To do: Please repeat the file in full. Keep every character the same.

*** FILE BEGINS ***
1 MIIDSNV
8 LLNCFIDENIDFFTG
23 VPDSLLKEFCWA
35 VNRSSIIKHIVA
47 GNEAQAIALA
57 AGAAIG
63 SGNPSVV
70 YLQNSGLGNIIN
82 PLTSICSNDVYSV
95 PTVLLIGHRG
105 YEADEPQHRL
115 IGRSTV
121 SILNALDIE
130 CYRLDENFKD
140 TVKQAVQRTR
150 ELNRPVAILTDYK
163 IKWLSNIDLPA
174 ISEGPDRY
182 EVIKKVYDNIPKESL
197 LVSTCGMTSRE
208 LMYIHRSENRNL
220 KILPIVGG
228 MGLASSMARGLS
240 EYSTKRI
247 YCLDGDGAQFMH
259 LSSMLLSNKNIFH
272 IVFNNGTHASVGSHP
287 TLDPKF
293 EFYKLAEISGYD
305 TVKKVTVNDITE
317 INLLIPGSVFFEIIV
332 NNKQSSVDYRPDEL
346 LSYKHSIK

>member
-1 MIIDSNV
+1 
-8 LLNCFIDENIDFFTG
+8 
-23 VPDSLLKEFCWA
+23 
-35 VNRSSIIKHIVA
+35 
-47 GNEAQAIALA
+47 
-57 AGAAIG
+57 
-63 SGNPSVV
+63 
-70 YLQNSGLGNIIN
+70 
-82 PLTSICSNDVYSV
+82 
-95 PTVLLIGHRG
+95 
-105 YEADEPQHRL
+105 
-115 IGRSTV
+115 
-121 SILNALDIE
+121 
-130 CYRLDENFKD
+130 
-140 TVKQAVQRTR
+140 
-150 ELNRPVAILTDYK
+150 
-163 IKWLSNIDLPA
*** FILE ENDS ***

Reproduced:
1 MIIDSNV
8 LLNCFIDENIDFFTG
23 VPDSLLKEFCWA
35 VNRSSIIKHIVA
47 GNEAQAIALA
57 AGAAIG
63 SGNPSVV
70 YLQNSGLGNIIN
82 PLTSICSNDVYSV
95 PTVLLIGHRG
105 YEADEPQHRL
115 IGRSTV
121 SILNALDIE
130 CYRLDENFKD
140 TVKQAVQRTR
150 ELNRPVAILTDYK
163 IKWLSNIDLPA
174 ISEGPDRY
182 EVIKKVYDNIPKESL
197 LVSTCGMTSRE
208 LMYIHRSENRNL
220 KILPIVGG
228 MGLASSMARGLS
240 EYSTKRI
247 YCLDGDGAQFMH
259 LSSMLLSNKNIFH
272 IVFNNGTHASVGSHP
287 TLDPKF
293 EFYKLAEISGYD
305 TVKKVTVNDITE
317 INLLIPGSVFFEIIV
332 NNKQSSVDYRPDEL
346 LSYKHSIK

>member
-1 MIIDSNV
+1 
-8 LLNCFIDENIDFFTG
+8 
-23 VPDSLLKEFCWA
+23 
-35 VNRSSIIKHIVA
+35 
-47 GNEAQAIALA
+47 
-57 AGAAIG
+57 
-63 SGNPSVV
+63 
-70 YLQNSGLGNIIN
+70 
-82 PLTSICSNDVYSV
+82 
-95 PTVLLIGHRG
+95 
-105 YEADEPQHRL
+105 
-115 IGRSTV
+115 
-121 SILNALDIE
+121 
-130 CYRLDENFKD
+130 
-140 TVKQAVQRTR
+140 
-150 ELNRPVAILTDYK
+150 
-163 IKWLSNIDLPA